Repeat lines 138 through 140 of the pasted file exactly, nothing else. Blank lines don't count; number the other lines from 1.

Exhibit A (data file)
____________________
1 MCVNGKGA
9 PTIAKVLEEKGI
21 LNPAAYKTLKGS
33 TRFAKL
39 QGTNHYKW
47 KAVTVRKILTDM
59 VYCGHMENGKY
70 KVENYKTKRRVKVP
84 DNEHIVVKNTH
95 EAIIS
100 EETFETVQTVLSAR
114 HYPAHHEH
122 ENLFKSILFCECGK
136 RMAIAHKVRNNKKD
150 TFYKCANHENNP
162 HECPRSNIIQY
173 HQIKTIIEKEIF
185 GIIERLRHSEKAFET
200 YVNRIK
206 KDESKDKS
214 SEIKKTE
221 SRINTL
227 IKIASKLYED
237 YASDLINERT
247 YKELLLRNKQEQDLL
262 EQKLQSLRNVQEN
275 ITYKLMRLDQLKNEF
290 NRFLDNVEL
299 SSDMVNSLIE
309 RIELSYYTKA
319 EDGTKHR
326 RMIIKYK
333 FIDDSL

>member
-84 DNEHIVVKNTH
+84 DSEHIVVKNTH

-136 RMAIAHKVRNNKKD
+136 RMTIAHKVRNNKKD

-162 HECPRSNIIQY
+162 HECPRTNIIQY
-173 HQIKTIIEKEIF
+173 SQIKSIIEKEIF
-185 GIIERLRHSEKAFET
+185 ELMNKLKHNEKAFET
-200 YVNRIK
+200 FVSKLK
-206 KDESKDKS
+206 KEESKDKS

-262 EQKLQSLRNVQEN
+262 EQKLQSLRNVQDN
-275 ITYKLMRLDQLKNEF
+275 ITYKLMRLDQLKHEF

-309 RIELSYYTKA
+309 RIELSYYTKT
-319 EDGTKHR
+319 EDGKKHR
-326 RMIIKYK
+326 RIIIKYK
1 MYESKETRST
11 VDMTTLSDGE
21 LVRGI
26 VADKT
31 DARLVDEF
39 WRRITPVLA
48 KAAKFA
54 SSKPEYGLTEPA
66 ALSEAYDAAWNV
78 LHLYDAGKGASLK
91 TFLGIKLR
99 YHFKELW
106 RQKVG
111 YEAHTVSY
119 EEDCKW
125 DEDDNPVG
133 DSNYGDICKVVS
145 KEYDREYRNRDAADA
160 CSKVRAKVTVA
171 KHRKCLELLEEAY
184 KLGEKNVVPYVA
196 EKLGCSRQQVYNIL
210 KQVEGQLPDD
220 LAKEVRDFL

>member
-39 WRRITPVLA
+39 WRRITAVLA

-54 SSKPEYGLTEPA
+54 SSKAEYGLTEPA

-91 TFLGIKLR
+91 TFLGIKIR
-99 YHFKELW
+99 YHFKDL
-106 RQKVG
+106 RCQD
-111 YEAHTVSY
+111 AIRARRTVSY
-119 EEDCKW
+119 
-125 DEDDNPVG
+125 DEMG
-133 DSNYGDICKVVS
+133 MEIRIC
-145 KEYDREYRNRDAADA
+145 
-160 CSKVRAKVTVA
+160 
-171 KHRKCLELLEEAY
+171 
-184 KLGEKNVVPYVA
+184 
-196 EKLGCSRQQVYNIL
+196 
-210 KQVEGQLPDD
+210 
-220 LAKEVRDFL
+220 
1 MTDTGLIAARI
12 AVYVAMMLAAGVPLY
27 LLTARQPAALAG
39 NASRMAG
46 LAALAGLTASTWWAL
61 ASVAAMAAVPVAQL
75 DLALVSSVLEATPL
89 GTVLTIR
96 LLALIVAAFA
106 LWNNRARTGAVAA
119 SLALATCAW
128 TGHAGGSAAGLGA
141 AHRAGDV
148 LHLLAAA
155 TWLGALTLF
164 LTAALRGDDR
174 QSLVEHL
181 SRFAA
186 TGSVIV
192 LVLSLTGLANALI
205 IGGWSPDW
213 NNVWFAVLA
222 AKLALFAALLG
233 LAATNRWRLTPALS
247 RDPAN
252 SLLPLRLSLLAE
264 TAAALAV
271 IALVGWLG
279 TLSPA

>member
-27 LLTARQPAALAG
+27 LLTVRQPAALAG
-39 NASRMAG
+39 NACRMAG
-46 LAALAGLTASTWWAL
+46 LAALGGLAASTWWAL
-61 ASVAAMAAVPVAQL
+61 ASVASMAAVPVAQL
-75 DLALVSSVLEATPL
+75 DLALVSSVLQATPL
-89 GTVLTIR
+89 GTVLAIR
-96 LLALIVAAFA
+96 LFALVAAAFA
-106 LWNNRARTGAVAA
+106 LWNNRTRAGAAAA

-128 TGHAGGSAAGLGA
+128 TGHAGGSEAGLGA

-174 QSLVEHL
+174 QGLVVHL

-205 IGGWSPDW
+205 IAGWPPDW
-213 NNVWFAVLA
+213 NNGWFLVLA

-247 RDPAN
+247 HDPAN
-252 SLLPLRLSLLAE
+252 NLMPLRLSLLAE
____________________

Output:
222 AKLALFAALLG
233 LAATNRWRLTPALS
247 RDPAN